Regulator of p53 discovered – potential new tumor suppressor
A tumor suppressor gene acts as a molecular guardian against cancer by protecting the cell from various forms of damage and oncogenic pre-events. The silencing of tumor suppressors, in concert with other forms of cellular damage, can lead to tumor growth and the progression of cancer. One of the most prominent tumor suppressors, first identified in 1979 at Memorial Sloan Kettering Cancer Center, is p53, coded in humans by the TP53 gene.
p53 functions as an anti-cancer gene in several ways, namely by initiating intracellular DNA repair when damage has occurred, slowing the cell division cycle (which is often deregulated in tumor growth) and initiating apoptosis (programmed cell death). Knockouts of p53 are devastating, almost always leading to cancer, while people born with only one fictional copy of p53 (a disorder called Li-Fraumeni syndrome) have a higher than average risk of developing various cancers.
p53 has been demonstrated to interact with more than dozens of other transcription factors, co-suppressors, kinases and even oncogenes. It has one of the most complex cell signaling pathways in the human body.
Earlier this week, researchers at the H. Lee Moffitt Cancer Center, led by the efforts of Dr. Jin Q. Cheng, reported the identification and characterization of PHF20, a novel transcription factor that regulates and maintains the stability of the aforementioned p53. Despite everything scientists have learned about p53 over the years, how p53 retains basal levels and becomes activated to repair DNA in damaged cells has been an unsolved question. Identifying PHF20 as a transcription factor was only the beginning of the team’s efforts; they wanted to further understand how it functioned and its effect on p53.
PHF20 was found not only to transcriptionally activate p53, but also to directly interact and stabilize with it. The researchers monitored the interaction with akt, a gene that interacts with PHF20 and phosphorylates it, thereby disrupting the PHF20-p53 interaction. Addition of akt had a direct correlation with the disruption of the interaction. Next, the researchers studied what would happen in the absence of PHF20. That is, would p53 activation also directly get reduced? So they created a knockout of PHF20, and found that p53 activation levels were also reduced in the absence of this critical gene. Dr. Cheng and his team published their results in the journals Nature Structural & Molecular Biology and The Journal of Biological Chemistry.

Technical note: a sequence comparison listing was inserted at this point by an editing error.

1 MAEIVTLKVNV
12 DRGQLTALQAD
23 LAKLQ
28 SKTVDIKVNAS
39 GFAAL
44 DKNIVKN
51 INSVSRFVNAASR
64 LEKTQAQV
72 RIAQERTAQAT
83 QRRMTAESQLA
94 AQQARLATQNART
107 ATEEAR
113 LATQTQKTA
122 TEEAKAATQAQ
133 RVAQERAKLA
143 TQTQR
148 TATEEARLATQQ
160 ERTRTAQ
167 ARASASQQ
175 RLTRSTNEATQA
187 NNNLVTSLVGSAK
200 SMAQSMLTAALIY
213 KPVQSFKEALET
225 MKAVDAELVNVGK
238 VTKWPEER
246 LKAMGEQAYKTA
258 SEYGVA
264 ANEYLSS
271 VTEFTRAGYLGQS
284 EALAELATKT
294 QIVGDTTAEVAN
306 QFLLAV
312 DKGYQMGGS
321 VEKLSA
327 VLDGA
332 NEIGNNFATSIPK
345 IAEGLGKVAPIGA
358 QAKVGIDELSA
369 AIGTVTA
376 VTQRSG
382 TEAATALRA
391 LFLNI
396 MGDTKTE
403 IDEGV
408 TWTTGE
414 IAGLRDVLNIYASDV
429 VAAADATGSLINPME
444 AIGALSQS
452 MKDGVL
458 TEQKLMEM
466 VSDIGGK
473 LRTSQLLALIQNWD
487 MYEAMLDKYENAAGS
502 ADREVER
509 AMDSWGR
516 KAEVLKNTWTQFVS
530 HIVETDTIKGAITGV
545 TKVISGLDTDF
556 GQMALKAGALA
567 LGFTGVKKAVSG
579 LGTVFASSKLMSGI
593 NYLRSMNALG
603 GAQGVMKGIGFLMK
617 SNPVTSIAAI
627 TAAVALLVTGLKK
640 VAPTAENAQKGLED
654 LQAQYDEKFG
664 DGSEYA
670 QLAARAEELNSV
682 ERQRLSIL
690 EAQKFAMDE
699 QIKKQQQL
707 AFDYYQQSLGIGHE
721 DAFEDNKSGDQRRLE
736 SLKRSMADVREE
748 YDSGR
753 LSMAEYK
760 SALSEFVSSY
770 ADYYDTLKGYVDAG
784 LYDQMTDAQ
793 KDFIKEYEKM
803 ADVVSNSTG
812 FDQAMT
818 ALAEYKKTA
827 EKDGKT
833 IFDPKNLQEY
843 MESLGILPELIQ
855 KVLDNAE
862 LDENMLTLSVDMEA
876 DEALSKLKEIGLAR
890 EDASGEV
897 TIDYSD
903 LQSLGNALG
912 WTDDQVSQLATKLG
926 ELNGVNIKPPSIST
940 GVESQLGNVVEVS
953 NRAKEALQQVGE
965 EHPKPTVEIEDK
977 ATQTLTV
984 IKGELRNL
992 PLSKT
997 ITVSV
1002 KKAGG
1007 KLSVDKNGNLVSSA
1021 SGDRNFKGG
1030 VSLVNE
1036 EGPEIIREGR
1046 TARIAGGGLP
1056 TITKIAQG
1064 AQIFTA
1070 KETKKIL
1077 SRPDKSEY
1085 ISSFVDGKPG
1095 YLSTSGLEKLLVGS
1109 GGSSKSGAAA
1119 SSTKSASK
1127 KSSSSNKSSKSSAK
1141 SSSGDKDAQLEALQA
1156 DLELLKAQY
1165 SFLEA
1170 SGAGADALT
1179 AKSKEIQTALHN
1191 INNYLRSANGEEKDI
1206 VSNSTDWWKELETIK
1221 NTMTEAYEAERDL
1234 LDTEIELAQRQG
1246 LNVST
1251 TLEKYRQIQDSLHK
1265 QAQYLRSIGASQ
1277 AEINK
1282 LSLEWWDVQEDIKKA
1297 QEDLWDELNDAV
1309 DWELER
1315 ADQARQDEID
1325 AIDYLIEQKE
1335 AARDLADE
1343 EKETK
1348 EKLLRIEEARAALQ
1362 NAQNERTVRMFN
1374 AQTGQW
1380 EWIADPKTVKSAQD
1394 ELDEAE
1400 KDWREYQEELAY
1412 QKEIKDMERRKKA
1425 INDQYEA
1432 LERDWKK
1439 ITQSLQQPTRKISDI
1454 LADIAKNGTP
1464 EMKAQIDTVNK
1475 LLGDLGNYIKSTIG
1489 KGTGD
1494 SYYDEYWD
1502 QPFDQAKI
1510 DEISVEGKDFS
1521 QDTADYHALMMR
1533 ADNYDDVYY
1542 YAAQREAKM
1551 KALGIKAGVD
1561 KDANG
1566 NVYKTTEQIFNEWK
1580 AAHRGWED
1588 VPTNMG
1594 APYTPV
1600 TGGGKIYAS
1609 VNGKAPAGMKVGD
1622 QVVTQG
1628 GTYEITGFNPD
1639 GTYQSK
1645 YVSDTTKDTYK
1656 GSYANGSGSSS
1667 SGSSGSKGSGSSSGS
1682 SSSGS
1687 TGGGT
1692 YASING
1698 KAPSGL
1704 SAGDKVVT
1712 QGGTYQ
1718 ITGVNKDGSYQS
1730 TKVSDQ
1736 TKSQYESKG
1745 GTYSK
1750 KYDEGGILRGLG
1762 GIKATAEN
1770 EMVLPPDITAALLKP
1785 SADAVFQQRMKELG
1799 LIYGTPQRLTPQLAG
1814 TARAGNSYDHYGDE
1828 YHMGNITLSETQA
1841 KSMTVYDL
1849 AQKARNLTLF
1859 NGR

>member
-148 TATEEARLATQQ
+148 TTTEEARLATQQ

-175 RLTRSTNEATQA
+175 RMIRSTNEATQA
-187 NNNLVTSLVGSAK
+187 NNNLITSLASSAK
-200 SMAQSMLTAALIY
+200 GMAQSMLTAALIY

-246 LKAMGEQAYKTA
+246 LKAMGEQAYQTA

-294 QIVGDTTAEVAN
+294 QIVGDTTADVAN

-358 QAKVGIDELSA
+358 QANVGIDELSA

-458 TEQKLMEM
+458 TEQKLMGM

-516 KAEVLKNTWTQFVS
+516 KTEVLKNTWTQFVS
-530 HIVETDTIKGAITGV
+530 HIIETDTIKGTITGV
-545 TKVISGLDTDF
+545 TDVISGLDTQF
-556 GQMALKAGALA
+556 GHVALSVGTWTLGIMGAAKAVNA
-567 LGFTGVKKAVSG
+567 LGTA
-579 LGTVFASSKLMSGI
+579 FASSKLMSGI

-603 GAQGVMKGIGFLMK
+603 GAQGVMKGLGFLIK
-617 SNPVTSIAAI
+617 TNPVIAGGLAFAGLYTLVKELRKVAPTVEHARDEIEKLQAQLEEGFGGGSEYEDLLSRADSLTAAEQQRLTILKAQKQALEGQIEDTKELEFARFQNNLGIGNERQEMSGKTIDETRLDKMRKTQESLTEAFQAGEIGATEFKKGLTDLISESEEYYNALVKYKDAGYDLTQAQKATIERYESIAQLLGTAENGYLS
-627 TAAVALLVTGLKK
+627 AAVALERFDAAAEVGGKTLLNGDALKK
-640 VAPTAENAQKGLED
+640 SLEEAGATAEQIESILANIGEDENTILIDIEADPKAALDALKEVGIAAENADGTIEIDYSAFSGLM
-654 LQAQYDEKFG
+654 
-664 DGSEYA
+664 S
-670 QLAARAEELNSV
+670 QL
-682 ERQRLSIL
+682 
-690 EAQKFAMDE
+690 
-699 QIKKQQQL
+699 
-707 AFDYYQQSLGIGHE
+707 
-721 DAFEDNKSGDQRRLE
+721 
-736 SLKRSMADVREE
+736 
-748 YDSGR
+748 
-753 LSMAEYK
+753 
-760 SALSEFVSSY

Dr. Cheng believes this discovery is significant because PHF20 “participates in simultaneous multiple interactions with other proteins and DNA” and serves to stabilize and induce p53. It is entirely possible that not only could PHF20 in and of itself act as a master tumor suppressor and be involved in human malignancy, but that there are other genes with which PHF20 interacts that could be candidate tumor suppressors, stabilizers of p53 and other key cell signaling pathways. All of these possibilities will be investigated by Cheng and his team as follow-up experiments to supplement the initial discovery.
Despite the wealth of advances made in genomics, molecular biology and, by proxy, cancer research, especially after the decoding of the human genome, identifying novel tumor suppressors remains far more challenging than oncogenes, mostly due to the fact that determining loss-of-function in cells is more difficult than evaluating acquired characteristics of transformed cells. Identification of new tumor suppressors, however, is very essential not only in unlocking key tumorigenic pathways, but also in providing potential drug targets for rational drug design. As such, the addition of PHF20 into the canon of known tumor suppressors is a significant advance in cancer research.